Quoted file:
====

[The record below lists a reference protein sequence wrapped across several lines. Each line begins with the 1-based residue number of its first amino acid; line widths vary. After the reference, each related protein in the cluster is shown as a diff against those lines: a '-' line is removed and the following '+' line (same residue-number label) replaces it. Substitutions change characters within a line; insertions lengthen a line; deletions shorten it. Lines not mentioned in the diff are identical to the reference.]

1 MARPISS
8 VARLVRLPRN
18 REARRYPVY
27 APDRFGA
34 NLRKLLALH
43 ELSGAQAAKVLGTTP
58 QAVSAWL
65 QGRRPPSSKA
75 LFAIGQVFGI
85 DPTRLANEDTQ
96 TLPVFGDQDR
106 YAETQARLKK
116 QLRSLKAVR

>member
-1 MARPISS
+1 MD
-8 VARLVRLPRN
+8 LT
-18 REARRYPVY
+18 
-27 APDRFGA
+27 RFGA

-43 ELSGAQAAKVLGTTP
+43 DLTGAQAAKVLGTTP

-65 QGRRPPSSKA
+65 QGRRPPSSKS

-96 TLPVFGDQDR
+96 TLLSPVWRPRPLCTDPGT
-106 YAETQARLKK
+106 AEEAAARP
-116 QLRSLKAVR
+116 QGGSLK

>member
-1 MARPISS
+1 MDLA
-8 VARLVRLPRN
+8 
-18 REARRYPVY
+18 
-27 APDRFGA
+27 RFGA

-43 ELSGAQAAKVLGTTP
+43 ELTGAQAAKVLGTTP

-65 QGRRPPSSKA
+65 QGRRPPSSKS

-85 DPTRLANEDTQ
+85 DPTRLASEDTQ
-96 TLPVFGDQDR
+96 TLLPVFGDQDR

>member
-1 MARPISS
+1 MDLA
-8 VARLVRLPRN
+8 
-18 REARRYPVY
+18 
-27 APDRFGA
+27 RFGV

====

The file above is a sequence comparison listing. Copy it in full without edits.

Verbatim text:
[The record below lists a reference protein sequence wrapped across several lines. Each line begins with the 1-based residue number of its first amino acid; line widths vary. After the reference, each related protein in the cluster is shown as a diff against those lines: a '-' line is removed and the following '+' line (same residue-number label) replaces it. Substitutions change characters within a line; insertions lengthen a line; deletions shorten it. Lines not mentioned in the diff are identical to the reference.]

1 MARPISS
8 VARLVRLPRN
18 REARRYPVY
27 APDRFGA
34 NLRKLLALH
43 ELSGAQAAKVLGTTP
58 QAVSAWL
65 QGRRPPSSKA
75 LFAIGQVFGI
85 DPTRLANEDTQ
96 TLPVFGDQDR
106 YAETQARLKK
116 QLRSLKAVR

>member
-1 MARPISS
+1 MD
-8 VARLVRLPRN
+8 LT
-18 REARRYPVY
+18 
-27 APDRFGA
+27 RFGA

-43 ELSGAQAAKVLGTTP
+43 DLTGAQAAKVLGTTP

-65 QGRRPPSSKA
+65 QGRRPPSSKS

-96 TLPVFGDQDR
+96 TLLSPVWRPRPLCTDPGT
-106 YAETQARLKK
+106 AEEAAARP
-116 QLRSLKAVR
+116 QGGSLK

>member
-1 MARPISS
+1 MDLA
-8 VARLVRLPRN
+8 
-18 REARRYPVY
+18 
-27 APDRFGA
+27 RFGA

-43 ELSGAQAAKVLGTTP
+43 ELTGAQAAKVLGTTP

-65 QGRRPPSSKA
+65 QGRRPPSSKS

-85 DPTRLANEDTQ
+85 DPTRLASEDTQ
-96 TLPVFGDQDR
+96 TLLPVFGDQDR

>member
-1 MARPISS
+1 MDLA
-8 VARLVRLPRN
+8 
-18 REARRYPVY
+18 
-27 APDRFGA
+27 RFGV